Dear Dr. Fox • I read with interest the article regarding wound-healing and aloe gel.
Our terrier Abbey had a lot of trouble with healing a wound from cancer surgery. With no clear answer from our vet, I got some local honey and applied it several times a day on the wound. Within several days, it seemed to be improving. Very soon after that, it was completely healed! The vet seemed very surprised.
I also used the honey on a bad hand wound my doctor-averse husband had, and it healed remarkably quickly. It seems this old-time remedy helped. Perhaps this information may be useful to others. — C.R., Freehold, N.J.
Dear C.R. • You are one of several readers confirming the healing powers of honey.
It was also used in the old days for maggot-infested wounds and bedsores in humans; when not available, refined sugar was used, which was nowhere near as effective in healing and preventing infection. Honey can also be used in an emergency to alleviate inflammatory eye conditions.
I learned from readers decades ago that locally produced honey and bee pollen can help alleviate seasonal allergies in dogs. With such safe, naturopathic remedies, finding out what an effective dose is often becomes a matter of trial and error. Start by giving an allergy-prone dog 1 teaspoon per 30 pounds of body weight daily, with food, for five to seven days. If there are no signs of improvement, try doubling that amount for another five to seven days. Then stop and repeat at weekly intervals as needed. Often one to two weeks of treatment with a local honey product will suffice. Animals who are diabetic would be better off with the lower sugar content of bee pollen.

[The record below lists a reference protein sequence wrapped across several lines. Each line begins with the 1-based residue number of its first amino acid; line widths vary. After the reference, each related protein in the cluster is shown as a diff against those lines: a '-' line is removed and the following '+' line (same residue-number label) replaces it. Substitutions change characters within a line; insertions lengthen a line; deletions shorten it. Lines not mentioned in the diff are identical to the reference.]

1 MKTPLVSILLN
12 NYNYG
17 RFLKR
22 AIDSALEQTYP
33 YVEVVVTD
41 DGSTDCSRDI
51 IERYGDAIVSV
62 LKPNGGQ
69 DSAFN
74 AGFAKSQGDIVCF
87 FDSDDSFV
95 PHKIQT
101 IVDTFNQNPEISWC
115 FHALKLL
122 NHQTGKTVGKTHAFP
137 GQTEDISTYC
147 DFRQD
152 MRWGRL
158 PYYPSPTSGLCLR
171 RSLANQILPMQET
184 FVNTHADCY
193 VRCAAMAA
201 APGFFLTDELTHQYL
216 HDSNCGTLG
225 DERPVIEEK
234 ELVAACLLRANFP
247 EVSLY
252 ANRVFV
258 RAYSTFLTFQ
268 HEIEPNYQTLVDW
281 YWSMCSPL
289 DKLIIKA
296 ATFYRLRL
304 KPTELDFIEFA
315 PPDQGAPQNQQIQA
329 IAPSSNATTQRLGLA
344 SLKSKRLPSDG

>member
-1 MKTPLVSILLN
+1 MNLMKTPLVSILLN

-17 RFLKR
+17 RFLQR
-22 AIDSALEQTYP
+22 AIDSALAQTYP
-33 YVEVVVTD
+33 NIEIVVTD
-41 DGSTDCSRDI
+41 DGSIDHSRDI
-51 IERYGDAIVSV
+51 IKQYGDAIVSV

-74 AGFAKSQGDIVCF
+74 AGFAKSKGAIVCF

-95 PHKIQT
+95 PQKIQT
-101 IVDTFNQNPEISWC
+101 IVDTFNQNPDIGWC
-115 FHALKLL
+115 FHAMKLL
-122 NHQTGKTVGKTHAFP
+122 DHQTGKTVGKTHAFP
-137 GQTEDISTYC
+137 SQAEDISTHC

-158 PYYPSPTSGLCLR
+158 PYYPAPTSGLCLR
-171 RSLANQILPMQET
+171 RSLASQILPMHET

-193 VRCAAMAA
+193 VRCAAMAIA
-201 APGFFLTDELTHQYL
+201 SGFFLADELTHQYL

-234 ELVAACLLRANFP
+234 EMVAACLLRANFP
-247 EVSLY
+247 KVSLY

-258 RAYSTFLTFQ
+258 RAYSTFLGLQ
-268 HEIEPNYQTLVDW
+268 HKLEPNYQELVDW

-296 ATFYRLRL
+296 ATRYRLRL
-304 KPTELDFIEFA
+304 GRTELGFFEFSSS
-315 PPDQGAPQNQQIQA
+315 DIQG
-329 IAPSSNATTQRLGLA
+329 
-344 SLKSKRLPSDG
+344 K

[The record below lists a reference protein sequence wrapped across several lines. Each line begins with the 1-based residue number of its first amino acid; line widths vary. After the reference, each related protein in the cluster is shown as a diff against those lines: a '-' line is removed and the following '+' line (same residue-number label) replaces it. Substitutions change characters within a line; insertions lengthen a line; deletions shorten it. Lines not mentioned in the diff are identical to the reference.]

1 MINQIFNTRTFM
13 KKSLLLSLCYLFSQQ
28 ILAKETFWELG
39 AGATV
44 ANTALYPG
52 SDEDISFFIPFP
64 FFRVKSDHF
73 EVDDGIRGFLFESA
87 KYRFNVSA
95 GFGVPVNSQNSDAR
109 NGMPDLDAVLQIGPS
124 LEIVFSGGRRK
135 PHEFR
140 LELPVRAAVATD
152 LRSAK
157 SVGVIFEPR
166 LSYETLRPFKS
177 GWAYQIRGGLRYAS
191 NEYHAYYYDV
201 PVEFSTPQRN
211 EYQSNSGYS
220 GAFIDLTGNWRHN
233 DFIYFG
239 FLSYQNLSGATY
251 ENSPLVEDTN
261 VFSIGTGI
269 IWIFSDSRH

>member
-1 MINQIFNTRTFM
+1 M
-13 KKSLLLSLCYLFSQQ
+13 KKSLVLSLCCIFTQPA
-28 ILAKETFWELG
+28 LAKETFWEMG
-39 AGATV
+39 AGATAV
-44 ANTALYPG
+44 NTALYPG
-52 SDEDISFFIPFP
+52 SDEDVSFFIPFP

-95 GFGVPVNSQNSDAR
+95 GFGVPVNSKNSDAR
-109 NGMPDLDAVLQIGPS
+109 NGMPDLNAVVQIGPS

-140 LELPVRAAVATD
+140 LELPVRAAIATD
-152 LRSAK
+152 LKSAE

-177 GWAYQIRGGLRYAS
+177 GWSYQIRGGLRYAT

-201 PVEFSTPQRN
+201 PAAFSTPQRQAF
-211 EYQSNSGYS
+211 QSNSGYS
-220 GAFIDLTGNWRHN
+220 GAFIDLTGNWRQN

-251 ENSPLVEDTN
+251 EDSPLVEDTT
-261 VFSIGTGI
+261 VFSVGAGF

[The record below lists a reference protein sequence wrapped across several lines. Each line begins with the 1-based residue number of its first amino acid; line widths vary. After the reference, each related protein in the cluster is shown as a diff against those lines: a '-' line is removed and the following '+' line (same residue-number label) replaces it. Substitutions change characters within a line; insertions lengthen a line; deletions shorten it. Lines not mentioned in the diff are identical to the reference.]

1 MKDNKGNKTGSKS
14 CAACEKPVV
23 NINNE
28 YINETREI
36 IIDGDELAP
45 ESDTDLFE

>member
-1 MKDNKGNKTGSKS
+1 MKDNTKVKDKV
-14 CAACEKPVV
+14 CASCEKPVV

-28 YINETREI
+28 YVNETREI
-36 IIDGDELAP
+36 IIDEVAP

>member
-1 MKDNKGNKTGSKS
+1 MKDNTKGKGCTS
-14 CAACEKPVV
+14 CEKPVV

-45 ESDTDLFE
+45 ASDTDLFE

We owe so much to the insect kingdom, and in particular the bees, who have helped us put food on our tables since the beginning of time by pollinating our crops and orchards, as well as the wild plants whose fruits and nuts we harvest. These insects are now being destroyed by toxic chemical-addicted industrial agriculture with its armament of insecticides and insect-killing genetically engineered crops, which we should all oppose, choosing instead to support insect-friendly, organically certified producers. These include our local beekeepers, whose bees can help us — and our dogs — cope with seasonal allergies with their pollen and honey.
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